After seven years of study, federal officials have recommended a $453-million plan that would restore an 11-mile stretch of the Los Angeles River but leave much of its banks steep and hard to reach. Advocates will continue to press for a more ambitious alternative that would bring more people to the river, improving parks and recreation as well as ecosystems.
Tag: urban development
Smart Growth: San Diego’s Approach to Sustainable Communities
With “ambitious but achievable” transportation and land use proposals left off the table, California’s first climate protection mandated Sustainable Communities Strategy aimed high but did not quite achieve setting the San Diego region on a long-term course toward sustainability.
Urban Humanity Revival: Walkable Neighborhoods and Mass Transit
The time is now to invest in walkable neighborhoods accessed by mass transit with opportunities for cultural coming together and societal participation, instead of environmentally-destructive sprawl, cultural intolerance, societal alienation, and personal anonymity.
Nowhere to Run: American Mountain Lion in Decline
It’s the widest-ranging native land animal in the Americas, yet is declining throughout much of its range. Wilderutopia carries an interview with big cat expert Dr. Howard Quigley about the status and research implications of the elusive, enigmatic, and unique cougar.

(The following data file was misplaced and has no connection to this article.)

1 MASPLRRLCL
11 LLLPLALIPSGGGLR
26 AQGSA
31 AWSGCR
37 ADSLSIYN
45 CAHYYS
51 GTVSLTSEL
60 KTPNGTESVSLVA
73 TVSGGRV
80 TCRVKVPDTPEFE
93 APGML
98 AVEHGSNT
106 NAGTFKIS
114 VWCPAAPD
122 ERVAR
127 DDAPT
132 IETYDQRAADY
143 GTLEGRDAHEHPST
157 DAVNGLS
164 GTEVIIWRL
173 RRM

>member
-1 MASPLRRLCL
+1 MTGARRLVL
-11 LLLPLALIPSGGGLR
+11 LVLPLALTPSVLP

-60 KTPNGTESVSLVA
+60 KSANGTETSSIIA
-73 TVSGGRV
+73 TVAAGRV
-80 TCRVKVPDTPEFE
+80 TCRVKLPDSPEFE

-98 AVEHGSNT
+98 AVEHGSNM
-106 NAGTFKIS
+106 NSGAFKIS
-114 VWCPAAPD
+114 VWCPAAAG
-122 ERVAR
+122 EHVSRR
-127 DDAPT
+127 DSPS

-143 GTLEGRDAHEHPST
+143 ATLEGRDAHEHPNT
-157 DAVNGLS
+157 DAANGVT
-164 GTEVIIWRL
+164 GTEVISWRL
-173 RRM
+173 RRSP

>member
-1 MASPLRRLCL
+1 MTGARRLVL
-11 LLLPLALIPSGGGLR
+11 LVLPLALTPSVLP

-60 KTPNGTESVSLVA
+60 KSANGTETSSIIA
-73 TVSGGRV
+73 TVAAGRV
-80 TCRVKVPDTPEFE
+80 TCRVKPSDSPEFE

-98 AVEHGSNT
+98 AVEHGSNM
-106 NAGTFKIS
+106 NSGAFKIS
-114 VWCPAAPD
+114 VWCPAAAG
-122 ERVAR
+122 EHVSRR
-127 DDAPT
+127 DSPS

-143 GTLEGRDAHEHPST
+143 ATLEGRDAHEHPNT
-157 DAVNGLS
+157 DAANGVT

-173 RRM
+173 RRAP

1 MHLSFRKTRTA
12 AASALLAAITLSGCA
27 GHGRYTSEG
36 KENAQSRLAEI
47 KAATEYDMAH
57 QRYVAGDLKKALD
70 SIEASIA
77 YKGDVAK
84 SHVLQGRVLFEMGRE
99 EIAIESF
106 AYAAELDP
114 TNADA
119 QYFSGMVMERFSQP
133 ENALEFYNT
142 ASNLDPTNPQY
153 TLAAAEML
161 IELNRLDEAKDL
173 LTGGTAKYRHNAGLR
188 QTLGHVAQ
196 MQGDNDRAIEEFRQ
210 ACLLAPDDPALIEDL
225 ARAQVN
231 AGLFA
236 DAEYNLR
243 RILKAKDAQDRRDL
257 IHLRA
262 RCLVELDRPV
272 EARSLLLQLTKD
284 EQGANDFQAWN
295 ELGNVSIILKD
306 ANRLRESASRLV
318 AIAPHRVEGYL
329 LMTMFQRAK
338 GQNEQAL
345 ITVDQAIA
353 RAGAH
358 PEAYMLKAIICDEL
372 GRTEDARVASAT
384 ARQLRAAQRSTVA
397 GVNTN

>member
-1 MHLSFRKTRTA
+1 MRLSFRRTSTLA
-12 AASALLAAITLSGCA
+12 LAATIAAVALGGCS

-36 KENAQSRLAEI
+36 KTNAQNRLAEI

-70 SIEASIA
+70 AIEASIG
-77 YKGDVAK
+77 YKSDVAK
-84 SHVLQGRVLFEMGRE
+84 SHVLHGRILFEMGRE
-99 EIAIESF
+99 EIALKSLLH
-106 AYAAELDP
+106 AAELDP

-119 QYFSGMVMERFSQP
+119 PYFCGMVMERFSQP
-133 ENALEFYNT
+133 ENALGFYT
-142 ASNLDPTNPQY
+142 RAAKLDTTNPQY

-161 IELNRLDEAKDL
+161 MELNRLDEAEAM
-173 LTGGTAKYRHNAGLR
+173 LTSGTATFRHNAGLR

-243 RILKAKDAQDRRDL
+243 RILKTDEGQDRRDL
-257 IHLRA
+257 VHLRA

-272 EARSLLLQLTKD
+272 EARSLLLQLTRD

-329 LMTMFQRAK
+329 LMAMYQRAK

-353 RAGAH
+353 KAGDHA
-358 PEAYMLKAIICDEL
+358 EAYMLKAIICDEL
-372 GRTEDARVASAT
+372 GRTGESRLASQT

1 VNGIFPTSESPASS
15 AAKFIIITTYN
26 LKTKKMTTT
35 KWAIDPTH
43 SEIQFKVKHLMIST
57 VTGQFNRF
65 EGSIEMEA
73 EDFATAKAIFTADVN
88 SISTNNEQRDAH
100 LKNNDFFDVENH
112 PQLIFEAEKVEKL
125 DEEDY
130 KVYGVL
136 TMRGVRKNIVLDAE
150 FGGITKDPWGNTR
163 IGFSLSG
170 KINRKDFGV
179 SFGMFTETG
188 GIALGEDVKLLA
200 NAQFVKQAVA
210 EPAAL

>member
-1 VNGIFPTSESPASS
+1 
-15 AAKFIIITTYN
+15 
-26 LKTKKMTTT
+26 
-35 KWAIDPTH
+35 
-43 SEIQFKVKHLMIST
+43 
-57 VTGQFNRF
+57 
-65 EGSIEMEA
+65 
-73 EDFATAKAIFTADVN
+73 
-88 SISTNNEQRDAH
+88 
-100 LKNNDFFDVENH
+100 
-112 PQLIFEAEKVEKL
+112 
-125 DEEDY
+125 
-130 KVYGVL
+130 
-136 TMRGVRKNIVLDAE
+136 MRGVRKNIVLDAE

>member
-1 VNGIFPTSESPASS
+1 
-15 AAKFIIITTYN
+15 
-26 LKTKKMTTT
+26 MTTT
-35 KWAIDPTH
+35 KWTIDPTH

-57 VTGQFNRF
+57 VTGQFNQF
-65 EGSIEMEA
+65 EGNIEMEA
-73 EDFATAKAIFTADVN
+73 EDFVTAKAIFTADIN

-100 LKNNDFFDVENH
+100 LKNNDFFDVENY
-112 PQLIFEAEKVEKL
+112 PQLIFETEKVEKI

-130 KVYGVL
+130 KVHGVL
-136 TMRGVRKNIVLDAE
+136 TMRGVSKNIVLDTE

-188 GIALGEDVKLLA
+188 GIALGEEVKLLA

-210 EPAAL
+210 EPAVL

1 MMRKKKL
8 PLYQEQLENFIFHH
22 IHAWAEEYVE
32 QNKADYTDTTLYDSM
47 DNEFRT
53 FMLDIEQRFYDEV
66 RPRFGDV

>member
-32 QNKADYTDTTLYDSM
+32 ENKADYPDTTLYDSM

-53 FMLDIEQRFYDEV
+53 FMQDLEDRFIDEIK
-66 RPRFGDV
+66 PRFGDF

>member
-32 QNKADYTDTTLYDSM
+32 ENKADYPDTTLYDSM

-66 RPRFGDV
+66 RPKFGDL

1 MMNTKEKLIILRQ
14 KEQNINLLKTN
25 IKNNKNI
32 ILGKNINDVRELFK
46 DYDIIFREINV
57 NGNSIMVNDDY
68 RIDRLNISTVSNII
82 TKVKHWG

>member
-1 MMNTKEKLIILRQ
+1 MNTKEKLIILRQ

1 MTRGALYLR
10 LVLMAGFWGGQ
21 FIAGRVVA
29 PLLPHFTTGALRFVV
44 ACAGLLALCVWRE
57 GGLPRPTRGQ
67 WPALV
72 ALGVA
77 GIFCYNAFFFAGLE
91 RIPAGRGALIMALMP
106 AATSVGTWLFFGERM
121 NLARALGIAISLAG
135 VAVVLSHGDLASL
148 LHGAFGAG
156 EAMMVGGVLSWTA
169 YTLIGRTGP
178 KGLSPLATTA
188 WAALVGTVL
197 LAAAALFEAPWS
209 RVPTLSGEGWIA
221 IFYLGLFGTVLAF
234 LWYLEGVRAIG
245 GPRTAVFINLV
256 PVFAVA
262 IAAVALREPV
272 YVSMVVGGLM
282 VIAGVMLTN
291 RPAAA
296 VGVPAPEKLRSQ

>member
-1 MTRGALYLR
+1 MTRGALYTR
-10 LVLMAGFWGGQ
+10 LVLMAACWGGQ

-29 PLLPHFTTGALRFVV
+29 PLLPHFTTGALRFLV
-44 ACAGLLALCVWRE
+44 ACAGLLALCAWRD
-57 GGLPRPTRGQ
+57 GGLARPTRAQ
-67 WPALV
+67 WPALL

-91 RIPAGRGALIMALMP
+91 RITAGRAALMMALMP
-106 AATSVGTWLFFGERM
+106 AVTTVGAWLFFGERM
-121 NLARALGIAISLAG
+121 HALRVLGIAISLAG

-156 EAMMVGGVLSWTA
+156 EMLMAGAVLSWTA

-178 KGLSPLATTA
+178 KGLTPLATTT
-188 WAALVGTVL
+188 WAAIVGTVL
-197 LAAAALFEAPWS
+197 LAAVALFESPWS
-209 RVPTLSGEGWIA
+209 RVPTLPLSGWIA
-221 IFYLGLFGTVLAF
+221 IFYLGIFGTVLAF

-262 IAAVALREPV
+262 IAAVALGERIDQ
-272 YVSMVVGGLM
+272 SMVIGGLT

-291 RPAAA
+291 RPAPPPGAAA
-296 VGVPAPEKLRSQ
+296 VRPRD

Suburban Sprawl: Serpentine Sameness from the Skies
Helicopter photos by Christoph Gielen reveal the beautifully-designed patterns and shapes of our auto-dependent homes on the range, walking not preferred, neighbors as yet uncontacted, wildlife unwelcome, sustainable future in question.
Re-envisioning LA Sprawl – Multi-Modal, Multi-Layered, Costing Multi-Billions
One method to rescue this unsustainable, fossil-fuel-addicted, disease-inducing polluted mega-metropolis from its sterile streetscape of cars, exhaust, and non-descript sidewalk-life, is to provide alternative transportation that cuts out the need for parking and forces people to walk.